The annual SIGIR conference is the major international forum for the presentation of new research results, and the demonstration of new systems and techniques, in the broad field of information retrieval (IR). The 42nd ACM SIGIR conference, to be held in Paris, France, welcomes contributions related to any aspect of information retrieval and access, including theories, foundations, algorithms, applications, evaluation, and analysis. The conference and program chairs invite those working in areas related to IR to submit original papers for review.

Important Dates (Timezone: Anywhere on Earth)

Full paper abstract registration deadline January 21, 2019
Full paper submission deadline January 28, 2019
Full paper notifications April 14, 2019

Submission Guidelines

All papers must be original and not simultaneously submitted to another journal or conference.

Submissions of full research papers must be in English, in PDF format, and be at most 9 pages (including figures) + 1 pages of references in length, in the current ACM two-column conference format. Suitable LaTeX, Word, and Overleaf templates are available from the ACM Website (use the "sigconf" proceedings template). Full research papers must describe work that is not previously published, not accepted for publication elsewhere, and not currently under review elsewhere (including as a short-paper submission for SIGIR 2019). Submissions must be anonymous and should be submitted electronically via the conference submission system.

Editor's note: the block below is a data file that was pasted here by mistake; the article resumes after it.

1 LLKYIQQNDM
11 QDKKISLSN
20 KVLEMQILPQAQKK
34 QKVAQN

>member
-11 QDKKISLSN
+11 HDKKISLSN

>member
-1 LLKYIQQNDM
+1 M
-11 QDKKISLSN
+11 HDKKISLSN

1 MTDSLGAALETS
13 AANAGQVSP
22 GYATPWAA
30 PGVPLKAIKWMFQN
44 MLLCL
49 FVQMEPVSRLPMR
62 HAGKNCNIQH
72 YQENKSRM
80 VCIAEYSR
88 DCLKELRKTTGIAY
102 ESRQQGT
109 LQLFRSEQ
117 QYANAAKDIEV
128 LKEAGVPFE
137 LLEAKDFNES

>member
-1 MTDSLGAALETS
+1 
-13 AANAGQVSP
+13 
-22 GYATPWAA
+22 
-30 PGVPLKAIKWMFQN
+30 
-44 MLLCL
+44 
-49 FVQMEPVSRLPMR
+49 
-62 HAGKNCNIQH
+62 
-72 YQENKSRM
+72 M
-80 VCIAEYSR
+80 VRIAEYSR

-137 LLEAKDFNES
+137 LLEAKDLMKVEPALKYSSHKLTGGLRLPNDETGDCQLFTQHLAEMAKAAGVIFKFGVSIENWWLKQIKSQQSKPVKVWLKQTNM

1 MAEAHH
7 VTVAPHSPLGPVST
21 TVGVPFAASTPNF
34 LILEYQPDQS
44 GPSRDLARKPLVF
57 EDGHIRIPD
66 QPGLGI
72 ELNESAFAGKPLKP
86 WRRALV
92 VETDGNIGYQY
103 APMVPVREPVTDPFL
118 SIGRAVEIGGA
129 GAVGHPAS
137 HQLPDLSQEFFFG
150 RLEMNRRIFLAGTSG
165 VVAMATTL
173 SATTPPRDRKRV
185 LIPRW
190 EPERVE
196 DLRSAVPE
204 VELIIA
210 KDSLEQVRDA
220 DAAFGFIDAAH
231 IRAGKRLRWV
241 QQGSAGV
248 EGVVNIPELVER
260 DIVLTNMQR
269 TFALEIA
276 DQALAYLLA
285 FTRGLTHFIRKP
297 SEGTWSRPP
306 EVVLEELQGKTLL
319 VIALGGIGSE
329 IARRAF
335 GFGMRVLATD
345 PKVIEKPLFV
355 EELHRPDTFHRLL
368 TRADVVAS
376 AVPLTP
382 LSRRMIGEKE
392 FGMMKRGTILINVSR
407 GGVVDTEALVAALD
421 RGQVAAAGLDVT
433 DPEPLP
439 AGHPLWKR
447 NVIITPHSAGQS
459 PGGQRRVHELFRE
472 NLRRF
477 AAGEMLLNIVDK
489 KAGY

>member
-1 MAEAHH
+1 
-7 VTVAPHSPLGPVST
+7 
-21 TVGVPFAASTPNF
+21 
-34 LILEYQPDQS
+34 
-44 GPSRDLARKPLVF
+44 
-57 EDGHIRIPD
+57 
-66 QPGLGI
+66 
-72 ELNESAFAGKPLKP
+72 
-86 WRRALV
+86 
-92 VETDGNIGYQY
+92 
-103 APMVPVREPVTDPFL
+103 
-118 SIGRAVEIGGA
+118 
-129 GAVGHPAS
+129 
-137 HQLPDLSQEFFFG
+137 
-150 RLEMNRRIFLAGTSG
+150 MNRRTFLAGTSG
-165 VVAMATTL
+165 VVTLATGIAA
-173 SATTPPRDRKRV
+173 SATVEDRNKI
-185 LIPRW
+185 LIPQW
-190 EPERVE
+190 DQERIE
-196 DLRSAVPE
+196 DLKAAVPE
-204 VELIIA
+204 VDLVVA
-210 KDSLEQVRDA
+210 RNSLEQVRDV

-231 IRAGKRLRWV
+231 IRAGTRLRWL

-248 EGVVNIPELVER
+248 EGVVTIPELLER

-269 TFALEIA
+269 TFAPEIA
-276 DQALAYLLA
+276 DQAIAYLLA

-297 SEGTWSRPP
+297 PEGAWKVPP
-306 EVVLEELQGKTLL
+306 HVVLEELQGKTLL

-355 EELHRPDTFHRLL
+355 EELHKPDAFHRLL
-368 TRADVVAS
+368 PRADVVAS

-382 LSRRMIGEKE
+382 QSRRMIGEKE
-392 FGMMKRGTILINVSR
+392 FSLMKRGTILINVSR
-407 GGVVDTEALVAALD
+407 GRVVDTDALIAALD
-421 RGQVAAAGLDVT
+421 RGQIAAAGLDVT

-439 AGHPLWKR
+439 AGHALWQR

Anonymity

Authors are required to take all reasonable steps to preserve the anonymity of their submission. The submissions document must not include author information and must not include citations or discussion of related work that would make the authorship apparent. Note however, that it is acceptable to explicitly refer in the paper to the companies or organizations that provided datasets, hosted experiments, or deployed solutions. For example, instead of stating that an experiment “was conducted on the logs of a major search engine”, the authors should refer to the search engine by name. The reviewers will be informed that it does not necessarily imply that the authors are currently affiliated with the mentioned organization. While authors can upload to institutional or other preprint repositories such as arXiv.org before reviewing is complete, we generally discourage this since it places anonymity at risk (which could result in a negative outcome of the reviewing process). Authors should carefully go through ACM’s authorship policy before submitting a paper. To support identification of reviewers with conflicts of interest, the full author list must be specified at submission time.

Authors should note that changes to the author list after the submission deadline are not allowed without permission from the PC Chairs. At least one author of each accepted paper is required to register for, attend, and present the work at the conference in order for the paper to appear in the conference proceedings in the ACM Digital Library.

All full papers are to be submitted via EasyChair:
https://easychair.org/conferences/?conf=sigir2019

The CFP for short papers (4 pages), as well as workshops, tutorials, doctoral consortium, industry day, and other SIGIR 2019 venues will be released separately.

List of Tracks

Upon submission, authors should select one or two relevant tracks among the seven tracks indicated below that best represent the area of their submission.

Search and Ranking. Research on core IR algorithmic topics, including IR at scale, covering topics such as: